It should also be noted that while the Occupiers’ Liability Act may apply to the Crown subject to the Crown Liability and Proceedings Act, 2019 (s. 10(1)) or to a municipality depending on the facts, section 10(2) of the Occupiers’ Liability Act provides that the Act does not apply to the Crown or a municipality where it is an occupier of a public highway or a public road.

Practice Management Tips

Review the new notice requirements as found at section 6.1 of the Occupiers’ Liability Act

Familiarize yourself with notice periods in advance and consider the applicability of notice requirements as soon as you accept a new retainer (or even upon contemplating a new retainer). Consult the practicePRO limitation period resources.

Conduct early investigation to confirm the location of the incident, and the identity and address of an occupier and/or independent contractor for service.

Guard against potential claims arising from serving notice on the wrong occupier or independent contractor based on an inaccurate incident location provided by the client by taking steps such as:
a) having the client mark where the incident occurred on a map or aerial photo of the incident site (or better yet, attending the incident site with the client);
b) having the client confirm in writing where the incident occurred and confirming that the client has been advised of the importance of getting this right; and
c) where in doubt, serving the notice on all nearby occupiers.

In situations where the exact location of the incident is unclear (e.g., where the incident may be subject to the 10-day notice under the Municipal Act, 2001 or the 60-day notice under the Occupiers’ Liability Act), comply with both potential notice periods.

If the Occupiers’ Liability Act applies, consider whether the matter involves, or potentially involves, a “personal injury caused by snow or ice” requiring notice under the Act. If the Act has potential application, serve the notice out of an abundance of caution.

Advise your clients of the notice requirement in writing.

Diarize the 60-day notice period in your practice management software and tickler systems, allowing sufficient time for personal service or service by registered mail, and diarize the limitation deadline.

Ensure that your notice contains the required information, and make sure you have correctly identified the person(s) to be served.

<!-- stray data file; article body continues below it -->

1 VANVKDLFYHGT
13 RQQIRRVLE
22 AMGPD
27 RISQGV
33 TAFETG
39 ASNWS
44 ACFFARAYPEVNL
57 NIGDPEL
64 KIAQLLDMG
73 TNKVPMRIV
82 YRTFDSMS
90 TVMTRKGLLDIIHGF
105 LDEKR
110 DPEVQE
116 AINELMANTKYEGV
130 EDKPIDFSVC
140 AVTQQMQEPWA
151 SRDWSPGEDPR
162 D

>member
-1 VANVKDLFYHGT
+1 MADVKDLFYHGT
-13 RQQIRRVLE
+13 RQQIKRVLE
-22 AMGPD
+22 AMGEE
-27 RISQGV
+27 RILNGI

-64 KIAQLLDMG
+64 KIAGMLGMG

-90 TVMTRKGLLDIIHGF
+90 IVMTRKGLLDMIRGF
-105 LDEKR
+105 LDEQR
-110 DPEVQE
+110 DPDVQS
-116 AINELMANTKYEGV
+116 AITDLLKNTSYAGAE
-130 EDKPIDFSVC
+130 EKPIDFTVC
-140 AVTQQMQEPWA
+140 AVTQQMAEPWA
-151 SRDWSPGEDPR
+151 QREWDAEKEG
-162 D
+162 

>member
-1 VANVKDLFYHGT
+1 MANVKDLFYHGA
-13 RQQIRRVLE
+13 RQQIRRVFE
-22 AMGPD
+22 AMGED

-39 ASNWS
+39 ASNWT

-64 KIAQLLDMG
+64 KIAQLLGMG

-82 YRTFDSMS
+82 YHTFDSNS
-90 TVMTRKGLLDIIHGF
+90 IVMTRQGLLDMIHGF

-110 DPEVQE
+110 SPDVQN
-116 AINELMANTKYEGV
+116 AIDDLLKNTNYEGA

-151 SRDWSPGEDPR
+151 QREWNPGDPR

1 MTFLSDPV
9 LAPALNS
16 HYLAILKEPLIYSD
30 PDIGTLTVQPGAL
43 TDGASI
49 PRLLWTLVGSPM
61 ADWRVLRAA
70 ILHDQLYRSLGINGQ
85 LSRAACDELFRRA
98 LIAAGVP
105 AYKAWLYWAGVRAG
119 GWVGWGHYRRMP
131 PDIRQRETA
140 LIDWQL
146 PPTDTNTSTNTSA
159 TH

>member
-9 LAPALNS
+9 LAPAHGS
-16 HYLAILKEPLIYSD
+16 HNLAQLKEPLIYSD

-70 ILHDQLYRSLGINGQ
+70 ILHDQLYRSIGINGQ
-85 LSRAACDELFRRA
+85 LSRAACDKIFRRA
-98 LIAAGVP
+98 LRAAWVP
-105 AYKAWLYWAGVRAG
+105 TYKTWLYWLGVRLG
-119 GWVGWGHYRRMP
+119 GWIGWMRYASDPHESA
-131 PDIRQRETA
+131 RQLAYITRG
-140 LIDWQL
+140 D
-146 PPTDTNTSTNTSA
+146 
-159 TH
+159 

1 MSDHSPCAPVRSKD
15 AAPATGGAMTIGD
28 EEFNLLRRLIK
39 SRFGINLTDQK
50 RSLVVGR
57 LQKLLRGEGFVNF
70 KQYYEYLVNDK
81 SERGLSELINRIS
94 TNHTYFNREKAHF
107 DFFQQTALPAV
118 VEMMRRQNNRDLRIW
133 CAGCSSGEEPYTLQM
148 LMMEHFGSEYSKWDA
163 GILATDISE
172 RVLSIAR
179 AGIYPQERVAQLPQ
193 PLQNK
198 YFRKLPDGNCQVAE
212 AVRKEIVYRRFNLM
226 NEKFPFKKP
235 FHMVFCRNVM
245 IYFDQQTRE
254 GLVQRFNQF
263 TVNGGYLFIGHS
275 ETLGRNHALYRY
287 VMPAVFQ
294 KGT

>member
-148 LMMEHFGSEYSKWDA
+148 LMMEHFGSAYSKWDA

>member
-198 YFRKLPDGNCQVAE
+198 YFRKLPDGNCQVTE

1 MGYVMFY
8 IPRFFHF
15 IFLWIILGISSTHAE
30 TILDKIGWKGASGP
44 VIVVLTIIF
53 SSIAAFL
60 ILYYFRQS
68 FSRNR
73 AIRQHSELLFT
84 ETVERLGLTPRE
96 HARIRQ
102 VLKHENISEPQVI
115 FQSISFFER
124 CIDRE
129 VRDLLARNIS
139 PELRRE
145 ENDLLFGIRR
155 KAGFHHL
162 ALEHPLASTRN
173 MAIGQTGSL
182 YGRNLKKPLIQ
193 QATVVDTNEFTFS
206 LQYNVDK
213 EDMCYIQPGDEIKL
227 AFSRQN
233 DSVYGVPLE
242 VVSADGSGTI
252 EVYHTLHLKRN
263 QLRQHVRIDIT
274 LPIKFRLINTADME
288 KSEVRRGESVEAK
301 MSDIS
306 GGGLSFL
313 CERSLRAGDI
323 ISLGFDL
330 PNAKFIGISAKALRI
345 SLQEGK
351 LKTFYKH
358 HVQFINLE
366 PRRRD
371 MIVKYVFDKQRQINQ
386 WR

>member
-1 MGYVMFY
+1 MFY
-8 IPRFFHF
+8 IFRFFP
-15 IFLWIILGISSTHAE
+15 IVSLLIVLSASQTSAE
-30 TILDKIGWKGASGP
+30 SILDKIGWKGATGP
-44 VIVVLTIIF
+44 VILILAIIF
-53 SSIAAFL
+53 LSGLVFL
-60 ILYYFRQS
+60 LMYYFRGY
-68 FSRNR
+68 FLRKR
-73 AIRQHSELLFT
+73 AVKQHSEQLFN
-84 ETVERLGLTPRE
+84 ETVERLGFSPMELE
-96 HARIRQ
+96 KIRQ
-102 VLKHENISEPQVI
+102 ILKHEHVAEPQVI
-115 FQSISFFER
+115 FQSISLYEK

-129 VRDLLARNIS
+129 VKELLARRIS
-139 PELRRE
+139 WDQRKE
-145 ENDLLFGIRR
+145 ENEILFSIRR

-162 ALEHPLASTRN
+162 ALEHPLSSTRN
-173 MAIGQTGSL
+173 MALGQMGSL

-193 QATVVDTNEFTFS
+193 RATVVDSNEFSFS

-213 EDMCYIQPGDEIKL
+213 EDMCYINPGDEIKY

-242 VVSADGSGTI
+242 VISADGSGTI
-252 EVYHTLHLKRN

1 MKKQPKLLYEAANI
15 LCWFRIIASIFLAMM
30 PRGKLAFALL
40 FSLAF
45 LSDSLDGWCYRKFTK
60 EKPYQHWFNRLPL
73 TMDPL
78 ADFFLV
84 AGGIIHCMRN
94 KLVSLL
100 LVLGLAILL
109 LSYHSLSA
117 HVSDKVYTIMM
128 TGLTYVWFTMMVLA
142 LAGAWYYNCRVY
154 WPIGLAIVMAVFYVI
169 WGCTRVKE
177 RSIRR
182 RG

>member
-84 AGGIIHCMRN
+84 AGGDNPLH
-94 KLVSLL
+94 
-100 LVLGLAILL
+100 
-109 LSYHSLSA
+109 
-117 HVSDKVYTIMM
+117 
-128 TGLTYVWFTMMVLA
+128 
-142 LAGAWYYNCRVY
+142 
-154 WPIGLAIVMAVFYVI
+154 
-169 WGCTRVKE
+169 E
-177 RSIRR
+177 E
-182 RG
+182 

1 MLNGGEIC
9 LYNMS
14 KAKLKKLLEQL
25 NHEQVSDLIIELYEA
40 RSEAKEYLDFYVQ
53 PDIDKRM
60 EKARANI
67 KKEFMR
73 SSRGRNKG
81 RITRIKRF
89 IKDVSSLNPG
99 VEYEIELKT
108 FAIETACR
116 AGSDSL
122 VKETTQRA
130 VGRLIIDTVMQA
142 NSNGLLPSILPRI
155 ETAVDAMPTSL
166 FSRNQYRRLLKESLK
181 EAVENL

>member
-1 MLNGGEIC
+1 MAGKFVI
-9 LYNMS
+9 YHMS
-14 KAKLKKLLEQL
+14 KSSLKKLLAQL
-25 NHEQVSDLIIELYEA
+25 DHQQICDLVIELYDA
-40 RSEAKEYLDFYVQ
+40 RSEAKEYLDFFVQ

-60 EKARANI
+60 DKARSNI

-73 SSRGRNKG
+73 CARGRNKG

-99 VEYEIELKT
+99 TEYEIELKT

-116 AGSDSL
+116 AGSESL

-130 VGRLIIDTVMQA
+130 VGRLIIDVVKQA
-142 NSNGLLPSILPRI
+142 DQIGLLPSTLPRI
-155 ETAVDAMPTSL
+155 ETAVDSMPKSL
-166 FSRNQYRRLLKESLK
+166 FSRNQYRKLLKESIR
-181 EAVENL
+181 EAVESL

Provide notice as soon as possible within the 60-day notice period. Taking steps right away rather than waiting until the last minute can prevent missed deadlines when unexpected events occur (e.g., client provides the wrong date of injury, administrative or other delays that arise at the last minute and which may be out of your control, discovery within the 60 days that notice was served on the wrong person).

Retain proof of service of the notice.

Provide notice to all potential occupiers and independent contractors if possible.

Advise your occupier and independent contractor clients of the requirements that they serve a copy of the notice received on others. Ideally, this notice should be provided as soon as reasonably practicable.

Watch for CPD programs discussing the amendment and monitor case law developments on interpreting section 6.1 of the Act.

Avoid miscommunication and protect yourself from possible liability exposure to prospective clients/non-clients in non-retainer situations (where you have been consulted but not retained) by preparing a non-engagement letter. In addition to confirming the non-existence of the retainer, the letter should ideally note:
– the notice period requirement, the specific deadline if known, the potential consequences of non-compliance with the notice period, and the need for urgent action;
– the application of a limitation period, the specific deadline if known, and the consequences of missing a limitation period; and
– any previous verbal warning regarding these matters.
Ideally, confirm acknowledgement of receipt of the letter by using a trackable delivery method such as registered mail, courier, or email with read receipt, or deliver by hand and document receipt.

If the deadline for serving notice has been missed, serve the notice as soon as possible and advise LAWPRO immediately if you suspect you have made an error.

Laurie Murphy is Research Lawyer at LAWPRO